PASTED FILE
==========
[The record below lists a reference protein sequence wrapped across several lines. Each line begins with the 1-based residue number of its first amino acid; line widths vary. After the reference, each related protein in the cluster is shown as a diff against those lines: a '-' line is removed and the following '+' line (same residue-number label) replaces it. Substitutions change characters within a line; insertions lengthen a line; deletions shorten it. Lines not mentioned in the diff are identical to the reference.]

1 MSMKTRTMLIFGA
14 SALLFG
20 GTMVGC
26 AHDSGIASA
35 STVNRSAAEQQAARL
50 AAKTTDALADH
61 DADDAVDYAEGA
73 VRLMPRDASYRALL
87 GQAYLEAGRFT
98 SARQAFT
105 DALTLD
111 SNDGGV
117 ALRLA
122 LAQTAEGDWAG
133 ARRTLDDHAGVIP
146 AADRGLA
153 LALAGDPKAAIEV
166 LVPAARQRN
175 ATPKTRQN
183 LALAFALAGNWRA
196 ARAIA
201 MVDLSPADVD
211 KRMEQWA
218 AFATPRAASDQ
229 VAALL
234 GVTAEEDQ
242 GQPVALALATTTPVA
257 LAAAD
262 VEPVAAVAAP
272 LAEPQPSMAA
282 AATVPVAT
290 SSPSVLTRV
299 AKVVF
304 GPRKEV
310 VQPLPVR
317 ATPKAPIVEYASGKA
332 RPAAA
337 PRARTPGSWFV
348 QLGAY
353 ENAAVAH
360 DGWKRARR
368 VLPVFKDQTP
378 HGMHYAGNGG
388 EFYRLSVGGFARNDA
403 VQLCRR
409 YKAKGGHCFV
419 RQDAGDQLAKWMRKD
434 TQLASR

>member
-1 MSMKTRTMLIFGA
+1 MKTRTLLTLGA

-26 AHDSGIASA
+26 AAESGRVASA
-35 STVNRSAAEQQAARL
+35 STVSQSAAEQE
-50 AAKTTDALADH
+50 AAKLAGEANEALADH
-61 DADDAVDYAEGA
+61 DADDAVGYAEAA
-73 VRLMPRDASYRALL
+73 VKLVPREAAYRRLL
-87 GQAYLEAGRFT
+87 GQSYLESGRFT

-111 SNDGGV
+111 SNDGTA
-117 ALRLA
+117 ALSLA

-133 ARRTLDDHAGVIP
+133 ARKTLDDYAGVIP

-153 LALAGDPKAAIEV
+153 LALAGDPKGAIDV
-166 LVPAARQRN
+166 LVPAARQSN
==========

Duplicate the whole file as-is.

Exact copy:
[The record below lists a reference protein sequence wrapped across several lines. Each line begins with the 1-based residue number of its first amino acid; line widths vary. After the reference, each related protein in the cluster is shown as a diff against those lines: a '-' line is removed and the following '+' line (same residue-number label) replaces it. Substitutions change characters within a line; insertions lengthen a line; deletions shorten it. Lines not mentioned in the diff are identical to the reference.]

1 MSMKTRTMLIFGA
14 SALLFG
20 GTMVGC
26 AHDSGIASA
35 STVNRSAAEQQAARL
50 AAKTTDALADH
61 DADDAVDYAEGA
73 VRLMPRDASYRALL
87 GQAYLEAGRFT
98 SARQAFT
105 DALTLD
111 SNDGGV
117 ALRLA
122 LAQTAEGDWAG
133 ARRTLDDHAGVIP
146 AADRGLA
153 LALAGDPKAAIEV
166 LVPAARQRN
175 ATPKTRQN
183 LALAFALAGNWRA
196 ARAIA
201 MVDLSPADVD
211 KRMEQWA
218 AFATPRAASDQ
229 VAALL
234 GVTAEEDQ
242 GQPVALALATTTPVA
257 LAAAD
262 VEPVAAVAAP
272 LAEPQPSMAA
282 AATVPVAT
290 SSPSVLTRV
299 AKVVF
304 GPRKEV
310 VQPLPVR
317 ATPKAPIVEYASGKA
332 RPAAA
337 PRARTPGSWFV
348 QLGAY
353 ENAAVAH
360 DGWKRARR
368 VLPVFKDQTP
378 HGMHYAGNGG
388 EFYRLSVGGFARNDA
403 VQLCRR
409 YKAKGGHCFV
419 RQDAGDQLAKWMRKD
434 TQLASR

>member
-1 MSMKTRTMLIFGA
+1 MKTRTLLTLGA

-26 AHDSGIASA
+26 AAESGRVASA
-35 STVNRSAAEQQAARL
+35 STVSQSAAEQE
-50 AAKTTDALADH
+50 AAKLAGEANEALADH
-61 DADDAVDYAEGA
+61 DADDAVGYAEAA
-73 VRLMPRDASYRALL
+73 VKLVPREAAYRRLL
-87 GQAYLEAGRFT
+87 GQSYLESGRFT

-111 SNDGGV
+111 SNDGTA
-117 ALRLA
+117 ALSLA

-133 ARRTLDDHAGVIP
+133 ARKTLDDYAGVIP

-153 LALAGDPKAAIEV
+153 LALAGDPKGAIDV
-166 LVPAARQRN
+166 LVPAARQSN